The first sensitivity analysis involved modifying the best-fitting model (S–1F0) to include process errors in adult survival and fecundity, i.e. we set
where and are the process errors, with and . We chose a high value for *σ*_{s} by specifying that this new model would predict that the true adult survival rates during 1976–2005 cover the range 0.65 to 0.97, with 0.65 representing a very low adult survival rate for a petrel species and 0.97 being just below the specified maximum (). We did so by setting
where = –2.03 and = 1.08 are the minimum and maximum value of observed during the period 1976–2005 (Fig 3), and *α*_{s} and *β*_{s} are set at their posteriors means, as given by the original S–1F0 model. Solving these two equations gives *σ*_{s} = 0.37 and *σ*_{s} = 0.10 respectively, so we set *σ*_{s} at the maximum of these two values. Likewise, we chose a high value for *σ*_{f} by specifying that the modified model would predict that the true fecundity rates during 1976–2005 cover the range 0.2 to 0.8 (approximately 60% lower and 60% higher respectively than the estimate of 0.52 in [28]), and therefore set
where = –1.32 and = 1.04 are the minimum and maximum value of observed during the period 1976–2005 (Fig 3), and *α*_{f} and *β*_{f} are set at their posteriors means, as given by the original S–1F0 model. Solving these two equations gives *σ*_{f} = 0.56 and *σ*_{f} = 0.72 respectively, so we set *σ*_{f} at the maximum of these two values.

Using the values *σ*_{s} = 0.37 and *σ*_{f} = 0.72 in the modified model, we obtained the results shown in Figs 5 and 6. The relationship between SOI and adult survival was slightly weaker in the modified model, with the posterior means at the extremes being 0.84 and 0.95, compared to 0.78 and 0.96 for the original model; the uncertainty was also generally greater for the modified model, as we would expect, with the mean increase in the width of the 95% credible interval being 33% (Fig 5A vs 5B). This difference was generally less marked for fecundity, with the mean increase in the width being 6% (Fig 5C vs 5D). For the modified model the posterior probability that *β*_{s} > 0 was 0.73, compared to 0.97 for the original best model; the posterior probability that *β*_{f} > 0 was 0.99, identical to that for the original model. Qualitatively, these results are what we would expect, with addition of process errors leading to greater uncertainty about the association between SOI and both adult survival and fecundity. Having said that, the modified model still provides evidence that strong El Niño events are associated with decreases in adult survival and fecundity, while strong La Niña events are associated with increases in these parameters. The process errors in the modified model correspond to non-SOI factors that might affect the temporal variation in adult survival and fecundity. As discussed earlier, the data do not allow estimation of the true size of these error terms, but the sensitivity analysis indicates that even if these errors are large the conclusions concerning the potential impact of SOI are qualitatively unchanged.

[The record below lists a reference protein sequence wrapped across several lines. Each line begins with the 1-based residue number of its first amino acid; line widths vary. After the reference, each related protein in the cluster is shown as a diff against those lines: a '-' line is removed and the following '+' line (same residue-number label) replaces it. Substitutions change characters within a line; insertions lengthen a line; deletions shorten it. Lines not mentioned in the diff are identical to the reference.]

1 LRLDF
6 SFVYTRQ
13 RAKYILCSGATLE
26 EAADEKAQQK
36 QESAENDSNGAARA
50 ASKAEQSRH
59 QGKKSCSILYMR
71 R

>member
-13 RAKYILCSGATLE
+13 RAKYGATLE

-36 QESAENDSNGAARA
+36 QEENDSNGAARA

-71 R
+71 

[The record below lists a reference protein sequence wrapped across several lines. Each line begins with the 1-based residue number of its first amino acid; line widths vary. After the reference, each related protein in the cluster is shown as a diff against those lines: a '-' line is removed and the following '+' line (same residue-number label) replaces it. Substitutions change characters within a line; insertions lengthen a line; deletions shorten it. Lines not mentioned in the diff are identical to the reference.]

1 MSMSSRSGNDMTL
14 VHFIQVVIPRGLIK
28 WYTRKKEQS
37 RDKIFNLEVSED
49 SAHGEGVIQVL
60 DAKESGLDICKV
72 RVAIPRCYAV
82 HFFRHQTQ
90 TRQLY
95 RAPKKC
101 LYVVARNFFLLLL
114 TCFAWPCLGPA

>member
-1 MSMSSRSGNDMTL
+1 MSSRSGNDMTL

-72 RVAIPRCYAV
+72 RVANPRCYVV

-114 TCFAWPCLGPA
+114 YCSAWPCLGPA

Estimated relationships (solid) between a) adult survival from the best model (S–1F0) and ; b) adult survival from the modified best model and ; c) fecundity from the best model (S–1F0) and ; d) fecundity the modified best model and . The dashed lines are 95% credible intervals.

Posterior means (solid) and 95% credible intervals (dashed) for a) CPUE from the best model (S–1F0) and b) CPUE from the modified best model, plus posterior means of population size (black), predicted population size in the absence of harvest (blue), the absence of bycatch (orange), the absence of weka (green), and the absence of a relationship between SOI and adult survival (red) c) from the best model (S–1F0) and d) from the modified best model.

The posterior prediction intervals for CPUE obtained from the modified model were generally wider than hose for the original model, again as we would expect, the mean increase in the width of the interval being 34% (Fig 6A vs 6B). The posterior means showing the estimated effects of climate, harvest, bycatch, and weka depredation during the period 1976–2005 indicate a weaker effect of SOI, as we would expect from the above results (Fig 5A vs 5B). The posterior mean for population size obtained from the modified model shows a similar pattern of decline to that from the original model (Fig 6C vs 6D; black lines). For the modified model, the posterior mean for the population decline is 1.9% per year, the same (to 1dp) as that obtained from the original model; the 95% credible interval for this decline is 1.4% to 2.5%, which is 39% wider than the corresponding interval from the original model, as we would expect.